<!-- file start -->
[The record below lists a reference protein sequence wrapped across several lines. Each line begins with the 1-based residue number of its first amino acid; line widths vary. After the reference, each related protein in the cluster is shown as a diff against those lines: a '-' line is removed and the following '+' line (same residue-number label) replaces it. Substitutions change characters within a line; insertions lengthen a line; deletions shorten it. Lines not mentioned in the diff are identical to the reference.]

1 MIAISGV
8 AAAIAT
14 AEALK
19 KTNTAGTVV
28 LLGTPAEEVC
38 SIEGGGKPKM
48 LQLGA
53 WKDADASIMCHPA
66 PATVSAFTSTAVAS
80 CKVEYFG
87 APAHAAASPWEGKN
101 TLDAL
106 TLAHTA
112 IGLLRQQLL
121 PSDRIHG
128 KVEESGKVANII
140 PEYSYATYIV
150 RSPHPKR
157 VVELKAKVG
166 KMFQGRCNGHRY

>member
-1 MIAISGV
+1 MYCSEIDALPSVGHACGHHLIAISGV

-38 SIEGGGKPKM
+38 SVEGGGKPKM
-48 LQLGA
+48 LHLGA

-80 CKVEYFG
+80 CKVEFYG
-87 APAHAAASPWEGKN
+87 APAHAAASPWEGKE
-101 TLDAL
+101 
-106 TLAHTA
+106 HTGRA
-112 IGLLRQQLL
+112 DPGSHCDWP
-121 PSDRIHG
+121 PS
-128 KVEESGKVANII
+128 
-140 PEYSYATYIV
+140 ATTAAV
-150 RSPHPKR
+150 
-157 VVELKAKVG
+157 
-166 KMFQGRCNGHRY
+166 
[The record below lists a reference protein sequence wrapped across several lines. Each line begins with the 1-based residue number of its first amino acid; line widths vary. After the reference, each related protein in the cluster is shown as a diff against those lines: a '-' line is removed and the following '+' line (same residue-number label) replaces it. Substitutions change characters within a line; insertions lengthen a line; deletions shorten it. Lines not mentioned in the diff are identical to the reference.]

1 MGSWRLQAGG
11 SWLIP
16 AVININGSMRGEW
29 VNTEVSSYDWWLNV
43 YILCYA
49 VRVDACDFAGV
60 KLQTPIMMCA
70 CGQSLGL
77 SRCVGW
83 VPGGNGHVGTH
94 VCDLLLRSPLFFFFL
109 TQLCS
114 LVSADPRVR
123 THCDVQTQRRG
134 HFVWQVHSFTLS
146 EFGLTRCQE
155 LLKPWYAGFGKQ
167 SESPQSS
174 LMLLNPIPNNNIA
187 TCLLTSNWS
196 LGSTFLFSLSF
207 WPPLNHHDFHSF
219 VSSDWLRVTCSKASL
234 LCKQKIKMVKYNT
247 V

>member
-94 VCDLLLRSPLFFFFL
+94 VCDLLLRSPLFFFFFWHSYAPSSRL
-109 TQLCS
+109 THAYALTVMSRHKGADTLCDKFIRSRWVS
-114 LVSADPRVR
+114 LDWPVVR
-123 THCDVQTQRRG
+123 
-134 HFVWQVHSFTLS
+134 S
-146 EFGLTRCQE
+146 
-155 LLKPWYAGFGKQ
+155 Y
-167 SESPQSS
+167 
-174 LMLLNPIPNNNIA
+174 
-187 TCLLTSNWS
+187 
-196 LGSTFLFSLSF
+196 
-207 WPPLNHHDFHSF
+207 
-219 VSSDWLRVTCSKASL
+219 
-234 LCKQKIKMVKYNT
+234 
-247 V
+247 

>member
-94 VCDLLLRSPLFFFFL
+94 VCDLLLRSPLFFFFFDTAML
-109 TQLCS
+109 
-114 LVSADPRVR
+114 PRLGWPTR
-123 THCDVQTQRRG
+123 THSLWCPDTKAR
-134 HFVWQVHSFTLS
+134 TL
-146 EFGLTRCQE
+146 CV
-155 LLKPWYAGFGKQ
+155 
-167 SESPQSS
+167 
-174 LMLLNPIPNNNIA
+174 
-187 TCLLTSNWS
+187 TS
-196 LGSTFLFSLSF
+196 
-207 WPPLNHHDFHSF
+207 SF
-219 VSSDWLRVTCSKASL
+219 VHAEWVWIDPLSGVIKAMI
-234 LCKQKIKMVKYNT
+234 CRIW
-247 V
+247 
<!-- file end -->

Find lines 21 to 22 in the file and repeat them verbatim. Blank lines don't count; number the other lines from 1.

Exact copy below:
166 KMFQGRCNGHRY

>member